“Vaccinations are the foundation of any decision being made. There has to be clear progress in making sure the schools and physical space are safe,” Salas said. “To ease the tension of it, it goes back to the vaccine. You have to first build that safety net before anyone can go forward.”

Jamie Phillips, a teacher from Jimmy Carter Middle School, said that it would be irresponsible to put children without vaccines at risk.

Pfizer — one of three pharmaceutical companies in the U.S. manufacturing coronavirus vaccines — has a head start on trials to determine whether inoculation is safe for school-aged children, but results won’t be available until at least the end of the summer, according to Ars Technica.

“The vaccine piece of the puzzle (for teachers and staff alone) isn’t the solution by any means. Transmission is still quite possible,” Phillips said. “Oh yeah, the teachers are protected, but the students — good luck. My kids are under 16, so they can’t get vaccinated.”

The science regarding vaccinations for school-aged children is still murky, however. The New York Times recently conducted a survey of 175 pediatric experts who asserted that transmission in the school setting is actually not as simple as previously assumed.

“Many of the common preconditions to opening schools — including vaccines for teachers or students, and low rates of infection in the community — are not necessary to safely teach children in person,” the Times reported.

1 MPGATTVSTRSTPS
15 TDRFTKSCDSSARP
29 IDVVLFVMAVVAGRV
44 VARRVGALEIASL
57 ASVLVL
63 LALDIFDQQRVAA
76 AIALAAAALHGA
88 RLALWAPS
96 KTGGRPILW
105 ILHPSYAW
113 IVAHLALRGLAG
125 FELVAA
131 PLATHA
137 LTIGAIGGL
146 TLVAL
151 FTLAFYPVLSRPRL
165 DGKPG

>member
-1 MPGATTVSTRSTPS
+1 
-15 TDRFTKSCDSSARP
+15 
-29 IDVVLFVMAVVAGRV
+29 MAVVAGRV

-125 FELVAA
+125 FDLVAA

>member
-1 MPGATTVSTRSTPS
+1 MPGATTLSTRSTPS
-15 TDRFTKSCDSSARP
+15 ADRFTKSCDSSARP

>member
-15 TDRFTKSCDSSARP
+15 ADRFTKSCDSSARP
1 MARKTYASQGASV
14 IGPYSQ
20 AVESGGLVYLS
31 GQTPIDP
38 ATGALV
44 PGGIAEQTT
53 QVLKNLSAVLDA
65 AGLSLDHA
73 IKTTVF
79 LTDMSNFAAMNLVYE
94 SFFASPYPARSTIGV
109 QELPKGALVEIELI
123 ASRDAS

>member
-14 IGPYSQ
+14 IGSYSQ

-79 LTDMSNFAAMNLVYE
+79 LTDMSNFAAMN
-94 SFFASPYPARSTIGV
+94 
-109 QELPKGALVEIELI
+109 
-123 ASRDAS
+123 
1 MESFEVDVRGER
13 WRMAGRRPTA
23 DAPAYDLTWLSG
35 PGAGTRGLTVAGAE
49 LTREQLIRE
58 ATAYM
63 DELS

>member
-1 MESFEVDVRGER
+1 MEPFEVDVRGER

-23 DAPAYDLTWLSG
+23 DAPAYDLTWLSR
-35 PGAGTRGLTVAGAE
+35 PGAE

Public health experts told the Times that in person schooling could be safe as long as “universal masking, physical distancing, adequate ventilation and avoidance of large group activities” were adhered to.

Outside of vaccinations, New Mexico educators are concerned about if physical spaces in schools can in fact provide adequate ventilation and if classrooms can provide enough space to keep students socially distanced for transmission prevention.

“The potential for something terrible to happen just weighs on me all the time ... the unknowns of kids and their families and the increase of spread,” Salas said.

Phillips, a seventh grade teacher who usually oversees the Garden Club at Jimmy Carter, also worried about the detrimental impact reopening schools may have on communities.

“The impact it might have, the community spread that can happen, the students going back to their families and it having a ripple effect … As a teacher, I’m really concerned about what we’re going to do if we lose somebody because we brought them back to campus,” Phillips said.

Natalie Thomas, an educator at Sandia High School, co-organized a “Return to Schools Safely- Park and Protest” that was held the afternoon of Feb. 3 at APS headquarters to protest the reopening of Albuquerque Public Schools. The protest saw over 100 cars, as well as counter-demonstrators.

Over the past three weeks, schools have been scrambling to prepare and despite their concerns are doing what they can to gear up for an imminent return to in-person learning.

“The school is ready, the teachers are poised for whatever comes next and I am prepared to Gumby myself into whatever surprises are revealed this week … Just trying to breathe through it all,” said Anne Marie Strangio, the principal at Lew Wallace Elementary.

The APS school board won’t decide on an official reopening plan until Feb. 17, according to Strangio. APS has delayed their decision to reopen schools until at least Feb. 19.

Lissa Knudsen contributed reporting to this article.

Jasmine Casillas is a freelance reporter at the Daily Lobo. She can be contacted at news@dailylobo.com or on Twitter @jaycasillas

Gino Gutierrez is the managing editor at the Daily Lobo. He can be contacted at managingeditor@dailylobo.com or on Twitter @GGutierrez48